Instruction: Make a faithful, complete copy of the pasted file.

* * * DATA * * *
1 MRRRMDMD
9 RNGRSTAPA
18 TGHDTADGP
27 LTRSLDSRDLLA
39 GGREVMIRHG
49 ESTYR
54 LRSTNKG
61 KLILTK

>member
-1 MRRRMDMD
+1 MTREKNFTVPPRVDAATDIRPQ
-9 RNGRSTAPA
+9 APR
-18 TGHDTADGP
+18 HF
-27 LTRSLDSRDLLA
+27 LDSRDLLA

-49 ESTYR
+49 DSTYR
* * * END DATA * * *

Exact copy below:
1 MRRRMDMD
9 RNGRSTAPA
18 TGHDTADGP
27 LTRSLDSRDLLA
39 GGREVMIRHG
49 ESTYR
54 LRSTNKG
61 KLILTK

>member
-1 MRRRMDMD
+1 MTREKNFTVPPRVDAATDIRPQ
-9 RNGRSTAPA
+9 APR
-18 TGHDTADGP
+18 HF
-27 LTRSLDSRDLLA
+27 LDSRDLLA

-49 ESTYR
+49 DSTYR